When you fall asleep at night, you may not be conscious anymore, but your brain and body are still active and repairing. Sleep isn’t a static process; it goes through several different phases before you wake up in the morning to take on the day.
Each sleep cycle stage has its own role to play, and each one is crucial to a good night’s sleep. Read on to learn more about the sleep stages, how they help your brain and body, and what your sleep cycle should look like if you want to be well rested.
Your sleep schedule and regulation are determined by two processes: your homeostatic sleep drive and your circadian rhythm.
Your homeostatic sleep drive is your body’s natural inclination to want sleep after you’ve been awake for a certain period of time. For most people, this drive is fairly easy to predict. The longer you’re awake, the higher your sleep drive gets. Once you’ve given your body and brain the rest it needs, your sleep drive is reset, and you’re back to normal wakefulness.
Your brain also regulates sleep through your circadian rhythm, also known as your sleep-wake cycle. This is your body’s natural clock, and it sets itself based on several environmental factors, namely light. This is why we get tired at night and are alert during the day.
When you go to sleep, you’ll go through four stages. Each stage does something different to your body and your brain. These four stages—each lasting about 90 minutes—will cycle throughout the night until you wake up for the day.
These sleep stages can be categorized as awake, light sleep, deep sleep, and rapid eye movement (REM) sleep. Each stage is important and is necessary to make you feel healthy and restful the next day. Each stage of sleep is also categorized as a non-rapid eye movement state (NREM) or a REM state. The first three phases of sleep are considered NREM, while the final stage of sleep is REM.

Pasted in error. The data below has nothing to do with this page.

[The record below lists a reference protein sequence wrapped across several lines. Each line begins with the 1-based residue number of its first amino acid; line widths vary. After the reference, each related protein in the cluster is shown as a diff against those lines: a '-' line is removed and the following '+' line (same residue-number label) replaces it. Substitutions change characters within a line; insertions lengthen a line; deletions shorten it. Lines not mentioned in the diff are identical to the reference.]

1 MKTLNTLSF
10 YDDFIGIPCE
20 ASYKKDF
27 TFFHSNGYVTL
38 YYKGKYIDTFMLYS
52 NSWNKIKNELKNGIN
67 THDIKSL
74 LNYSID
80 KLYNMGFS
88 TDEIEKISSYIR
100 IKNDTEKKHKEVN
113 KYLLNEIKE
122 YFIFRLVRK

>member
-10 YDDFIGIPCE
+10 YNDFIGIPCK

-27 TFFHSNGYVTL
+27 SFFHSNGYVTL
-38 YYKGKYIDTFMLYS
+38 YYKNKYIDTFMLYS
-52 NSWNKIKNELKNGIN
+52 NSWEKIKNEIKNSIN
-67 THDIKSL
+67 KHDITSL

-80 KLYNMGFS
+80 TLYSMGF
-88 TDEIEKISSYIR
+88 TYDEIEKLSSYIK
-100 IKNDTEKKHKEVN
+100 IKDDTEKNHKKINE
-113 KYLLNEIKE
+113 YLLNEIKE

The first stage of sleep is the awake stage. This NREM stage is the lightest stage of sleep. Your awake state is when you’re lying in bed at night and when you’re lying in bed in the morning before waking up. This stage can also include any periods of awakening you have throughout the night. In the first stage, you slow your heart and breathing, you relax your muscles, and your brain begins to ready itself for sleep.
The next stage is light sleep, which is another NREM stage of sleep. As you enter this deeper part of the sleep cycle, your muscles continue to relax, and your heartbeat continues to slow. Your breathing rate slows down, and brain activity continues to change. In this stage, your body temperature will also begin to drop.
During this stage of the sleep cycle, you’re sensitive to changes in noise, touch, temperature and light. It’s easier to wake up out of this stage of sleep as compared to deeper sleep.
Dreaming can occur in this stage of NREM sleep, but these dreams are shorter and simpler in comparison to the more vivid dreams that happen during REM sleep.
The third stage of sleep, deep sleep, is an NREM stage. Deep sleep is when your body and brain really repair themselves. Your heartbeat and breathing will be at their slowest, and your body will be at its most relaxed. During deep sleep, you’re less likely to wake up from environmental noise or light. If you do wake up, you’ll likely feel more groggy or disorientated.
Deep sleep allows your body to grow and repair muscle. Your brain activity will also exhibit long, slow waves and flush waste out.